In Stratfor's 2018 Annual Forecast, we said that in retaliation for sanctions Russia would exploit all of the tools at its disposal try to widen divisions among EU member states — including the flow of energy through its network of pipelines. A divided European Union is advantageous for Russia as it works against European sanctions. The European Union, for its part, says it will lift sanctions on Russia only if Moscow fully complies with the Ukraine peace deal. The recent leak from the EU Council of Ministers connects to both Ukraine and deeper energy issues.
The Nord Stream 2 offshore natural gas pipeline project — of which Russia's Gazprom is the sole shareholder — is the most politically divisive pipeline for Europe. In fact, several European Union member states have been calling for it to either be stopped altogether or at least heavily regulated. According to new information, it appears that their calls will not be met. A leaked opinion issued by the legal department of the EU Council of Ministers says that the bloc's regulations do not extend to pipelines in exclusive economic zones off the coasts of EU member states. The opinion will ruffle feathers across the Continent, which Russia will surely welcome, given that it sees such internal conflict as useful in Moscow's bid to rid itself of EU sanctions.
The opinion, dated March 1, argues that a European Commission proposal last year to extend energy regulations to pipelines in member states' offshore exclusive economic zones violates the U.N. Convention on the Law of the Sea (UNCLOS). In short, the European Commission does not have the right to regulate Nord Stream 2, because it only passes through European exclusive economic zones but does not contribute to their economic development. For now, the memo is just an opinion, and Nord Stream 2 could face EU regulation in the future. But there is no denying the leak for what it is — a win for Russia and European proponents of Nord Stream 2.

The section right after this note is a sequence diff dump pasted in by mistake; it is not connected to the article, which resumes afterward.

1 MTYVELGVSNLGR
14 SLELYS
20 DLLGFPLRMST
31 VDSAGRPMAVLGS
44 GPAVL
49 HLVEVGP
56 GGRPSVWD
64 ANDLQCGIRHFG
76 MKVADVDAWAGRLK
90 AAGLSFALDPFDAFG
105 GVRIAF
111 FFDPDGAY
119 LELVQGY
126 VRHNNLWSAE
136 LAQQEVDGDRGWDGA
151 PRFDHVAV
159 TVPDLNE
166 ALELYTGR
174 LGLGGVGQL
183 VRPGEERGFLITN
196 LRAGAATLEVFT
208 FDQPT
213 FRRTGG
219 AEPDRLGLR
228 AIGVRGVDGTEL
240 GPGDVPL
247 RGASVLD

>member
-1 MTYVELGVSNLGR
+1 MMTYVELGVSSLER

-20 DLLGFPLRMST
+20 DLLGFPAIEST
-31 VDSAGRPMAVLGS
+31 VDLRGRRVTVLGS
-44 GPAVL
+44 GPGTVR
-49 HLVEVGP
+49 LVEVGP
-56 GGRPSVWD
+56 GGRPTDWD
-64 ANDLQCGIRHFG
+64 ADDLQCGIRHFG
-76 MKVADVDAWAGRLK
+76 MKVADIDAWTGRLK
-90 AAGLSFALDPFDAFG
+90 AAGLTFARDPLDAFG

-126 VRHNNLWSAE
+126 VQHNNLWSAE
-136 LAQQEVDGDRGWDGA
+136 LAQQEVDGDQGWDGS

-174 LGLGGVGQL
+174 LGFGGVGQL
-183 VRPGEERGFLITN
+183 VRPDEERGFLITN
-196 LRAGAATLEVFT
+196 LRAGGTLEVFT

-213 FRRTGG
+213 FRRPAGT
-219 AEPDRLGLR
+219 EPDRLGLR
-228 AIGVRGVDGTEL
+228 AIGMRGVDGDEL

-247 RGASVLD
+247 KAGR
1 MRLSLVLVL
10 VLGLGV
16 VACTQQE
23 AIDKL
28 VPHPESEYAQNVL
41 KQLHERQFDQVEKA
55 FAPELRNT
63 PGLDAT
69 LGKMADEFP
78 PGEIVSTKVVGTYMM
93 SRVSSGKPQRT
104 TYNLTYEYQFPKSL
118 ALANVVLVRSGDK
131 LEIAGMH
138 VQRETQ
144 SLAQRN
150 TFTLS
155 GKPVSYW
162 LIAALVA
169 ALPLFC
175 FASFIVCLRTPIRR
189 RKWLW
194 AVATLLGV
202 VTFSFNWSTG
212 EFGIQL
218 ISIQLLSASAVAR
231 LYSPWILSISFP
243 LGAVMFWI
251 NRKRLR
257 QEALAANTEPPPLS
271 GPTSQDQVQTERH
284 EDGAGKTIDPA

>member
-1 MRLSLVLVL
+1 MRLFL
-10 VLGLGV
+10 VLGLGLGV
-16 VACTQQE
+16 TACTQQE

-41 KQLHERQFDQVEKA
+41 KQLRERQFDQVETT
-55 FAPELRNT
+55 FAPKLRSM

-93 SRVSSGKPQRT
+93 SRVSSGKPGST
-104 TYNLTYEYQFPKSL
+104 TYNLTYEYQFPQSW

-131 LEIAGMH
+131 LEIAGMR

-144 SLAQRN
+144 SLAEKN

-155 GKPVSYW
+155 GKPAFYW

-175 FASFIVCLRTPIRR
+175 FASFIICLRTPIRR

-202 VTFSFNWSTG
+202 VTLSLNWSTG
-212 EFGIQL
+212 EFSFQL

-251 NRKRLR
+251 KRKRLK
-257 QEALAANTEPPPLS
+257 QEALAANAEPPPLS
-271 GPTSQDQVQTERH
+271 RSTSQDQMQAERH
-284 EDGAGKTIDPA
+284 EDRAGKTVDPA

Even if Nord Stream 2 is not rendered uneconomical by future EU regulations, it is likely to face enough opposition to delay its construction past next year, when Gazprom's natural gas contract with Ukraine ends.
Opponents of Nord Stream 2 — most notably Slovakia and Poland — allege that the pipeline will undermine Europe's overall energy security by enabling Gazprom to deliver natural gas directly to Germany without sending it through Ukraine and eastern European countries first. Gazprom counters that because most of its newest natural gas projects are located in Russia's far north, as opposed to the historic fields in Western Siberia, it makes more sense to build a new conduit — Nord Stream 2 — than to repair its existing pipeline to Europe, which traverses Ukraine. Germany, an advocate of the plan, argues that the new pipeline would not lead to energy insecurity and that other connectors could be built through Europe to move natural gas from its planned entry point in Germany to eastern Europe.
Despite today's positive news for Russian energy, supporters of Nord Stream 2 cannot claim a full victory yet. Even if the pipeline is not rendered uneconomical by future EU regulations, it is likely to face enough opposition to delay its construction past next year, when Gazprom's natural gas contract with Ukraine ends. This will likely force Gazprom to negotiate a short-term energy contract with Ukraine, which will be difficult to do under the shadow of the Nord Stream 2 pipeline. (Last week, a Swedish court ordered Gazprom to pay $2.56 billion to Ukraine's Naftogaz because of violations related to their transit contract. This only heightened Gazprom's desire to end the contract.) For Europe, no matter how the dispute eventually gets settled, it will serve to widen existing regional fissures, contributing to the union's eventual undoing.